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Budget & 7th Pay Panel
By Vinod Sharma
Expectations among our bureaucracy are at an all time high vis-à-vis the presentation of the general Budget on 29 February. The day, when Union Finance Minister Arun Jaitley is expected to announce a budgetary provision of Rs 1.11 lakh crores for implementation of the 7th Pay Commission Report recommendations and the One Rank One Pension (OROP) scheme which is being considered by the Empowered Committee of the Secretaries before the final nod by the Cabinet.
Recall, unlike the 6th Commission set-up in July 2006 which was implemented only in 2008, the erstwhile UPA Government constituted the 7th four-Member Panel headed by Justice (retd) A K Mathur in February 2014 to encash it in the May general elections.
But the report, submitted in August 2015 only saw light in December last, perhaps to allow the NDA Government make alterations/deletions due to the OROP announcement along-with keeping it within budgetary constraints.
Pertinently, since Independence a pay commission is set up every 10 years to review and recommend the work and pay structure of the civil and military workforce of the Central Government.
In keeping with the practice the 7th Report recommended a 23.55 per cent increase in salary, allowances and pension to benefit approximately 47 lakh employees and 52 lakh pensioners totalling an additional outgo of Rs 1.02 lakh crores every year.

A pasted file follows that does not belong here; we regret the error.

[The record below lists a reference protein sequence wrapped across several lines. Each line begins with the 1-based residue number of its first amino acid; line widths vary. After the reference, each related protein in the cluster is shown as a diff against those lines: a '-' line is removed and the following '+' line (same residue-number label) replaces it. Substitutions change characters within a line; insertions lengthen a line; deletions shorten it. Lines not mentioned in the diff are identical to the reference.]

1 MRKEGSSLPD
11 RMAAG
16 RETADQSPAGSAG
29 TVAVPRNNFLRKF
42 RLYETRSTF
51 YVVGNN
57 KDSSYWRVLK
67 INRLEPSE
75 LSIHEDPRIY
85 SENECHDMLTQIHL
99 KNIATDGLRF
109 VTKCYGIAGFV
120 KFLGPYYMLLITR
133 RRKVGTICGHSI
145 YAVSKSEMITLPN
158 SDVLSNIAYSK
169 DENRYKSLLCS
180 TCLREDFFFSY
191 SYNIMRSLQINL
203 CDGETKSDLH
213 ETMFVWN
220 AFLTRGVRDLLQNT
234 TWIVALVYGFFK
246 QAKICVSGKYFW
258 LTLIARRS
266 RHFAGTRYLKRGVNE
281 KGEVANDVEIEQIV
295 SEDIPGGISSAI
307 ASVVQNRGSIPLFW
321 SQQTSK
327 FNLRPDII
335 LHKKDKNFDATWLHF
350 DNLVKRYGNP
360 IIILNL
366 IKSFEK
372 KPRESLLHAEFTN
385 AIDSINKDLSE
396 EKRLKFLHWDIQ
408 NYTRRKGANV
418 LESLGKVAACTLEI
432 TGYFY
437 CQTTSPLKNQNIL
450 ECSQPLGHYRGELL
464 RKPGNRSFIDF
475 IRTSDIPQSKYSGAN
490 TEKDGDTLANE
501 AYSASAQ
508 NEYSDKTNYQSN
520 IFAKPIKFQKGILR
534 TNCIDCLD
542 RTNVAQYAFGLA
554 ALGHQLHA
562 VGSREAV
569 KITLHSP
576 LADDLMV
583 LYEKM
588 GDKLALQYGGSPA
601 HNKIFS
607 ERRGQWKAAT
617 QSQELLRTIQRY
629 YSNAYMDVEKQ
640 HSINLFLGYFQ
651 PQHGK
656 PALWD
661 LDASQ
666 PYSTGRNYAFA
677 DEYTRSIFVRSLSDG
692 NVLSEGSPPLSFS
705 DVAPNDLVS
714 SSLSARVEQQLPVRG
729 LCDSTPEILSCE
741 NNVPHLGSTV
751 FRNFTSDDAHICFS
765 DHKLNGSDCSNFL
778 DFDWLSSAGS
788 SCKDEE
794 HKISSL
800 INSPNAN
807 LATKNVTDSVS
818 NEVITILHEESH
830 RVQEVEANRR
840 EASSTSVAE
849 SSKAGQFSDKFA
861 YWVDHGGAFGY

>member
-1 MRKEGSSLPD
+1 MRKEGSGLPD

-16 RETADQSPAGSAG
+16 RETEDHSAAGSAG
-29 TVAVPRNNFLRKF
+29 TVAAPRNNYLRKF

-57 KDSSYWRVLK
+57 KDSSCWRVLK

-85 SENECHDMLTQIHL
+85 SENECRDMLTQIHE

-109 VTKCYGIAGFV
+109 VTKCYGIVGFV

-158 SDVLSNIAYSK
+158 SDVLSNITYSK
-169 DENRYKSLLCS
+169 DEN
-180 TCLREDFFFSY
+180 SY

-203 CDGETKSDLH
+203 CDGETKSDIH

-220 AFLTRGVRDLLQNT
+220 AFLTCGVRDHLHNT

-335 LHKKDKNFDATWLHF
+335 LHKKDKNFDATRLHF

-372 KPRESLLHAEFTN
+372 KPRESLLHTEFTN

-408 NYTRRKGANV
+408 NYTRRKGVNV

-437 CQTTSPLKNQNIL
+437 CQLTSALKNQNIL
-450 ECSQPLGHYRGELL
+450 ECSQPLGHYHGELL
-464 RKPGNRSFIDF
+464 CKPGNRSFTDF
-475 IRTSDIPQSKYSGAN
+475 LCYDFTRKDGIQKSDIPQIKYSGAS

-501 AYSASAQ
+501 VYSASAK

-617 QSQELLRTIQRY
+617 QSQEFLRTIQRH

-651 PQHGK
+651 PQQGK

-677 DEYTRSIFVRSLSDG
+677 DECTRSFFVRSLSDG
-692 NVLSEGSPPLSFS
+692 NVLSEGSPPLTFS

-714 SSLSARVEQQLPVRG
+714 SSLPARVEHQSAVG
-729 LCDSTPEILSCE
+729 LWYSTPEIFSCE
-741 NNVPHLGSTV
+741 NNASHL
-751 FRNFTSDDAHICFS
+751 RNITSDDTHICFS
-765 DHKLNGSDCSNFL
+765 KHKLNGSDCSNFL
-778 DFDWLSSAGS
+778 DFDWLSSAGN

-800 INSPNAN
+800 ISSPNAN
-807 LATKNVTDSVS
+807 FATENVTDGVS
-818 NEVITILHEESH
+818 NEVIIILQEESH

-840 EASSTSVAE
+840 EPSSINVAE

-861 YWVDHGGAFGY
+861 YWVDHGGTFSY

True, this amounts to merely a little over 2 per cent growth annually in pay and allowances of an average Central Government employee, who is facing rising inflation, less promotional avenues, tough working conditions and having to compete with hefty pay packets in the private sector thanks to due globalization.
Undeniably, the financial impact of the 7th Pay Commission is staggering for the Central and State Governments. Already, post implementation of the 5th and 6th Commission, the Centre’s annual wage bill crossed a whopping Rs 10,000 crores and Rs 8,000 crores respectively. Thereby, breaking the back of India’s developing economy with many States unable to pay staff salaries.
Arguably, the impact of a further increase in salaries and allowances, even if it is a moderate 23 per cent, will impose an additional wage bill of Rs 1.2 lakh crores on the Centre alone.
It remains to be seen how the Government will square this bonanza with the commitment to eliminate revenue and fiscal deficits to make the economy flourish. As it stands, Jaitley has proposed to lower the fiscal deficit at 3.5% of the GDP and 3% in the2016-2017 budget from the present 4.1%.
According to experts, the Budget outlay for implementation of the pay panel and OROP would account for 0.5% of the GDP. But the additional financial burden on States would be more staggering. This would force inordinate delay in States implementing the pay panel’s report on the pattern of the Central Government.
Therefore, in the pre-Budget consultations with the Finance Minister, his State counterparts have strongly pitched for additional grants to square up the burden.